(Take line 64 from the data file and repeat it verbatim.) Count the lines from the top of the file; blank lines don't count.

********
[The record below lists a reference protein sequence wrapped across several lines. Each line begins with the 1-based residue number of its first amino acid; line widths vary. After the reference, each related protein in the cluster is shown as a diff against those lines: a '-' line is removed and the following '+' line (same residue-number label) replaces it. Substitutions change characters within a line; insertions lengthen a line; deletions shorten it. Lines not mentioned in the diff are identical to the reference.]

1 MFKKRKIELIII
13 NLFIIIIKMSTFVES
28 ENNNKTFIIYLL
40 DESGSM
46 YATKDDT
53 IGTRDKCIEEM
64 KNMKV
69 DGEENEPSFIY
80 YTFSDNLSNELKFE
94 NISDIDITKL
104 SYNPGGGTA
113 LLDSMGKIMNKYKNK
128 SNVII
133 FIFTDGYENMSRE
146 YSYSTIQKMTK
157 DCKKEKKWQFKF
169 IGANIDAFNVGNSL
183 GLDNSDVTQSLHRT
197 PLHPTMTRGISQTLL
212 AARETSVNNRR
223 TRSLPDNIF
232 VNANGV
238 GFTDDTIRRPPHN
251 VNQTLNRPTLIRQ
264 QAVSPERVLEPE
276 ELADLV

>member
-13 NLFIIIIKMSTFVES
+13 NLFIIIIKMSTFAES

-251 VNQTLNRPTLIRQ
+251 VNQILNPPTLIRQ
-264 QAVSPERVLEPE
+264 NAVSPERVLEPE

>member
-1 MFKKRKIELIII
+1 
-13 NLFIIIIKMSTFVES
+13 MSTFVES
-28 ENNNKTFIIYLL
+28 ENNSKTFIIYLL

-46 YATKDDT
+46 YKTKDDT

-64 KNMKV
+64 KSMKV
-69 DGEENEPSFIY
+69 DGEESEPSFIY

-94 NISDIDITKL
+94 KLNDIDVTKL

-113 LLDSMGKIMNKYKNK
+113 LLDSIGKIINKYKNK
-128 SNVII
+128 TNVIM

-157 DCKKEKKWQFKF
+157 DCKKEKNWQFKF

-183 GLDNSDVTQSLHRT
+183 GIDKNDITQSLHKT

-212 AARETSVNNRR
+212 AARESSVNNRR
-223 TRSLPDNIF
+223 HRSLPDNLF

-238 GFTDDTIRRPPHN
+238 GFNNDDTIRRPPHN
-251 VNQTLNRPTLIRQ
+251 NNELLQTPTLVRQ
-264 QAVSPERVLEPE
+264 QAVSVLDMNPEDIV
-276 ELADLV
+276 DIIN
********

-251 VNQTLNRPTLIRQ